SALT LAKE CITY — Instagram purists rejoice: The chronological news feed is back — well, sort of. Instagram announced in a blog post on Wednesday a new button that will help Instagram users see their photos in chronological order.
When users tap the button, called "New Posts," they will automatically see new Instagram posts at the top of their feed.
In the blog post, the company said it will work to show newer posts in the feed regardless of whether or not users tap that button.
"With these changes, your feed will feel more fresh, and you won’t miss the moments you care about. So if your best friend shares a selfie from her vacation in Australia, it will be waiting for you when you wake up," the blog post reads.
According to Mashable, the new feature comes as Instagram users beckon for a chronological news feed, which was the app's original format. Instagram's feed currently relies on an algorithm.
The Instagram algorithm is honestly so de-motivating at the moment— GIGI (@georgiaebayliss) March 14, 2018
“We'll have to wait and see how good the update is, but, at least it's something,” Mashable reported.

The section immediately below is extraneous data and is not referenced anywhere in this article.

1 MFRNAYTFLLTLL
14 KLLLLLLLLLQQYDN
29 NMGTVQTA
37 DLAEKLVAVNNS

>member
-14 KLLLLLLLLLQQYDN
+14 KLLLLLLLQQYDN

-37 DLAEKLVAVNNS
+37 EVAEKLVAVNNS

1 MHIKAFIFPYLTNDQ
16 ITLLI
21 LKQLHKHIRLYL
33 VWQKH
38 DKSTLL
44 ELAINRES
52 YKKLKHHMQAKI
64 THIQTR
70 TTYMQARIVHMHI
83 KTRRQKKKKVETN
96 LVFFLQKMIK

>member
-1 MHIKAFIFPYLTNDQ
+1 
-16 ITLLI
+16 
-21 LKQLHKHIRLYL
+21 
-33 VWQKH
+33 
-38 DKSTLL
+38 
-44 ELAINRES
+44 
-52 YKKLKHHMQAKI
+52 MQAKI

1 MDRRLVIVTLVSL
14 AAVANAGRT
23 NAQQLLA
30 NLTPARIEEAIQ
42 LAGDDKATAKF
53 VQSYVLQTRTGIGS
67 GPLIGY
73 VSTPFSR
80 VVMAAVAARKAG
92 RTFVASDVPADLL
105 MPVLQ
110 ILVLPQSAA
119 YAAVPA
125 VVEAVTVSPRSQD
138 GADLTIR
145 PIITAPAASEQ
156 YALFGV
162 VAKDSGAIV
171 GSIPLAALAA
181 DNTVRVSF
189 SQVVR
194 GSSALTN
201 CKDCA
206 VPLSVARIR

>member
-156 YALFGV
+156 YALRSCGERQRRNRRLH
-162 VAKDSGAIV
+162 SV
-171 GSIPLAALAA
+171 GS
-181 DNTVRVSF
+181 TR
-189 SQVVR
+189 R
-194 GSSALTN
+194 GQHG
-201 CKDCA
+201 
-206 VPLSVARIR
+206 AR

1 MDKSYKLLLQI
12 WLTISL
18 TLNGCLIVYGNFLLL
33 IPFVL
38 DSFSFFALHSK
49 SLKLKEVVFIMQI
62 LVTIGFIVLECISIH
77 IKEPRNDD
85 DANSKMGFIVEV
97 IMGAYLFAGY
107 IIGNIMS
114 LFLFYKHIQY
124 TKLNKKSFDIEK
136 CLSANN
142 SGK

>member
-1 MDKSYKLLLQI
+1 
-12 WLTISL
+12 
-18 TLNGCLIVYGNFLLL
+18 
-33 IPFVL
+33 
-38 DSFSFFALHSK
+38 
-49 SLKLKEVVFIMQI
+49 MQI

According to Refinery29, the "New Posts" button is a positive step forward for Instagram.
“If you want to hold Instagram to their word, you'll just need to continue checking that the posts appearing at the top of your feed are, in fact, the most recent ones,” Refinery29 reported. “This doesn't sound like a complete return to the chronological feed, but it does seem like Instagram is making a compromise with its own goals and what users want.”
Instagram originally addressed concerns over its feed two years ago, saying that “nothing is changing in your feed right now,” according to Time magazine,
The company said at the time it would release broader changes in the future. That appears to be now.
We're listening and we assure you nothing is changing with your feed right now. We promise to let you know when changes roll out broadly.— Instagram (@instagram) March 28, 2016
Some people across America are fed up with their social media habits. In fact, Christians have stepped away from social media for Lent, according to the Deseret News.
“It's sad to realize how much a part of my day-to-day life social media is,” said Sarah Lovinger, a nondenominational Christian who quit Instagram for Lent. “It gives me something to work on.”